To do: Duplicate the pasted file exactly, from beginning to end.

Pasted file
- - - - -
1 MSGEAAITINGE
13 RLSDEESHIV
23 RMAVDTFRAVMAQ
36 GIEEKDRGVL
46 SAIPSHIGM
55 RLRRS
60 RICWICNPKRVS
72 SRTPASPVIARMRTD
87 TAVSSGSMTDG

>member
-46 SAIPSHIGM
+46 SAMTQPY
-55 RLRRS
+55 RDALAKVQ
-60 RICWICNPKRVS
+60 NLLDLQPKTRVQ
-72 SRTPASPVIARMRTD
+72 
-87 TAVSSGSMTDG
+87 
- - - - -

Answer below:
1 MSGEAAITINGE
13 RLSDEESHIV
23 RMAVDTFRAVMAQ
36 GIEEKDRGVL
46 SAIPSHIGM
55 RLRRS
60 RICWICNPKRVS
72 SRTPASPVIARMRTD
87 TAVSSGSMTDG

>member
-46 SAIPSHIGM
+46 SAMTQPY
-55 RLRRS
+55 RDALAKVQ
-60 RICWICNPKRVS
+60 NLLDLQPKTRVQ
-72 SRTPASPVIARMRTD
+72 
-87 TAVSSGSMTDG
+87 